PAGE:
With Enterprise Architect. Model Driven Development. Presented By Alex Henderson. Introductions. Senior developer and managing director of a Boutique software development company ( DevDefined Limited) based in Auckland
Model Driven Development
Presented By Alex Henderson
Generated Code / Script
This is the objectType i.e. Package, Class etc.
This is an objectProperty – often these have a direct counterpart in the properties dialog within EA.
Tag is an element (basically a property with child properties) – other common elements include Attribute, Parameter or any valid objectType.
XRef provides the mechanism for forward synchronizing changes from your PIM to your PSM.
Backslash is used to escape characters, such as the double quote within a value string.
This will output the contents of the variable “elemType”.
Outputs all the properties of the current class excluding the list of properties supplied...
List calls another template, passing a list of elements...
Support exists for basic if/else statements.
Anything not inside %quotes% is output “as-is”
There are a lot of object types, but in most cases you will only need a few to handle the basic scenarios!
This is the list of documented properties – there are more, but they’re undocumented – some can be discovered by reviewing the source for the “out of the box” MDA templates or searching the EA forums.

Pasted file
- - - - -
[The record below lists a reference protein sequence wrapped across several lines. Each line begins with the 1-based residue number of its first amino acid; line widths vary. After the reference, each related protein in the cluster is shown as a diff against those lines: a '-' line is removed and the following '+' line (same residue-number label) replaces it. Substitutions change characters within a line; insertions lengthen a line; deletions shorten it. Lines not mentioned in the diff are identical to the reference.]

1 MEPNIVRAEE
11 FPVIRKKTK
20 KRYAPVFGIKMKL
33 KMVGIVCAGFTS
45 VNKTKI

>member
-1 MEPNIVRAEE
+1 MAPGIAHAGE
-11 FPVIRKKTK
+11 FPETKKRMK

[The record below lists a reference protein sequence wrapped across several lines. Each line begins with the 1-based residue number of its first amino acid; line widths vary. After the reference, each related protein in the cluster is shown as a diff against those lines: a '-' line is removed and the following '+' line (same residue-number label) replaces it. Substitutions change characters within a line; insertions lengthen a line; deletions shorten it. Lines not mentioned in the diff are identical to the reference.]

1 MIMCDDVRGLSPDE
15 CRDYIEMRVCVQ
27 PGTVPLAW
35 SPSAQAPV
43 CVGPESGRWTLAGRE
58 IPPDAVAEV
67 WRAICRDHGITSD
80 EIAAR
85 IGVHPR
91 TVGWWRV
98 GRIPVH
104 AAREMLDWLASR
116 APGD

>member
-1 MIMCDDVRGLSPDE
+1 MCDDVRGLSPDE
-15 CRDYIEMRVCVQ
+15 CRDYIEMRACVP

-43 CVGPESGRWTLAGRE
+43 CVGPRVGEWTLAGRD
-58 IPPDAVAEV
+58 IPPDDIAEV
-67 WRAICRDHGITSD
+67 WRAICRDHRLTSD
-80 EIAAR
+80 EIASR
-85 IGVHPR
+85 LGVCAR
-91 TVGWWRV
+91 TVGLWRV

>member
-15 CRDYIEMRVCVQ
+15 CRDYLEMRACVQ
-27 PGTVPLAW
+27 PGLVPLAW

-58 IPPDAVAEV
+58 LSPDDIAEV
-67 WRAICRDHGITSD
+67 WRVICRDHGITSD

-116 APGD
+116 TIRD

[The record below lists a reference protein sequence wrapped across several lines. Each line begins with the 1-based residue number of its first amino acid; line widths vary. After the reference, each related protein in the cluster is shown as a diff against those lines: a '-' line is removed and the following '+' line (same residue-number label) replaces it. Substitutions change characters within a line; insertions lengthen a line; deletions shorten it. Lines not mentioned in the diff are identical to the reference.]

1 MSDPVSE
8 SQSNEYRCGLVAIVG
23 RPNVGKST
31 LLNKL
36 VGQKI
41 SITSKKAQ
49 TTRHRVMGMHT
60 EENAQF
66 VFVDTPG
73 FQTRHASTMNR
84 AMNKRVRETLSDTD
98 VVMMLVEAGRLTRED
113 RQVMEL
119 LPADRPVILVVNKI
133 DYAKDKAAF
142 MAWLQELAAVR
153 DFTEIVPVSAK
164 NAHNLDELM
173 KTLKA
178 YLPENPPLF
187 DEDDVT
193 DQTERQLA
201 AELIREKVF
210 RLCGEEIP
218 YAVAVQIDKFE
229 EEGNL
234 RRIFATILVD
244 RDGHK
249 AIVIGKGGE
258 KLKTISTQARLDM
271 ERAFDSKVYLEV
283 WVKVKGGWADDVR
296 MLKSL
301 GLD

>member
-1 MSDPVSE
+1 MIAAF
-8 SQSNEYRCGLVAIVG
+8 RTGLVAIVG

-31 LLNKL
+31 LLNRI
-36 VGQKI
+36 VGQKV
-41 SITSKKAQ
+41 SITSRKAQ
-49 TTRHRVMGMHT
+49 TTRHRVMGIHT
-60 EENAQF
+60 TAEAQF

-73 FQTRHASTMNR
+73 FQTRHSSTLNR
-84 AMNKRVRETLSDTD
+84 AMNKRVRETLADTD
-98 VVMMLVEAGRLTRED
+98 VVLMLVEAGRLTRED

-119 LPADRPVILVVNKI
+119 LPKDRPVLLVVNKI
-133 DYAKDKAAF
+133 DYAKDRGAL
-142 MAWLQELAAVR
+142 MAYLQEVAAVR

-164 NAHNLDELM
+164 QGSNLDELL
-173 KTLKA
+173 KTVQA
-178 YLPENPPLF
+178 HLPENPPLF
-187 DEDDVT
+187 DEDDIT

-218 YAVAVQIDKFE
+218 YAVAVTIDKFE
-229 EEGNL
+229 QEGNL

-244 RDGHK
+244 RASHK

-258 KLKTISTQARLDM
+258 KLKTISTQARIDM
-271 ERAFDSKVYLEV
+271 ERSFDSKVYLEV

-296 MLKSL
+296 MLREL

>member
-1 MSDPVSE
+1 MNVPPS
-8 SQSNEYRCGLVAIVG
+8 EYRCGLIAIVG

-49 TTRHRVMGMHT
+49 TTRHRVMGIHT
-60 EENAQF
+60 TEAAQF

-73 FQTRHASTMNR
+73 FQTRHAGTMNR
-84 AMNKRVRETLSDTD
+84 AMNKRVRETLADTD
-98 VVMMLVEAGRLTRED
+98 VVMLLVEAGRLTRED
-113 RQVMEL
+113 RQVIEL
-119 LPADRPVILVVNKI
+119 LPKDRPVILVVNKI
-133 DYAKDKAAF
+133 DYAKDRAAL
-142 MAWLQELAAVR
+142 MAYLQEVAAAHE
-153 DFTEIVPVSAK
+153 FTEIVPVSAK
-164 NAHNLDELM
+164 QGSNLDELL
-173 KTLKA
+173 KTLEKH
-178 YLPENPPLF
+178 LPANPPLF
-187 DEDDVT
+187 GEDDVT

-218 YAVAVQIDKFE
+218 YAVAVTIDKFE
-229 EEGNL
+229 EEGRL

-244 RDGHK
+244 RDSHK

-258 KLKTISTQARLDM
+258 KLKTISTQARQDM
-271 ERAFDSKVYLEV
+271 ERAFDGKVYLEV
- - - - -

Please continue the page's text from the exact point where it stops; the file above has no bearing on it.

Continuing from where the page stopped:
MDG Integration with Visual Studio .Net.
A quick look at what it does and does not do...
Scenario 1 – pick lists / lookup tables.
Often enumeration classes are used to model pick lists or lookup tables – problem here is that in some cases an enumeration class should be an enumeration in code as well (if for example the value isn’t persisted, or the set of values / labels can not be changed).
Enumeration members become declarative attributes in code (which can be examined to generate data when application starts up for the first time...
Scenario 2 – free text searching
Relational databases are not great candidates for free-text searching, but there exists search engines (such as Lucene for Java or Lucene.Net for the .Net Framework) which excel at “google” style document searching. But indexing all your entities is often too granular / risky.
Make this entity searchable.
Make price unsearchable.
Embed the authors entity in the book entity for searching purposes (denormalize)
Scenario 3 – validation framework
Validation frameworks exist for most languages – allowing entities to be validated at point of saving against business rules etc.
Using OCL we define simple constraints, then
Use a custom developed add-in to parse the constraints to create the associated attribute declarations.
Scenario 4 – security
Role based security is common but more often then not each role represents a set of operations...
Librarian role can access all book operations,
Except for “Create Order” which is explicitly
Denied to them.
A security role repository is generated with all the default role to operation mappings. Operations are generated as a set of nested classes – avoid operation names being miss-typed etc. In code.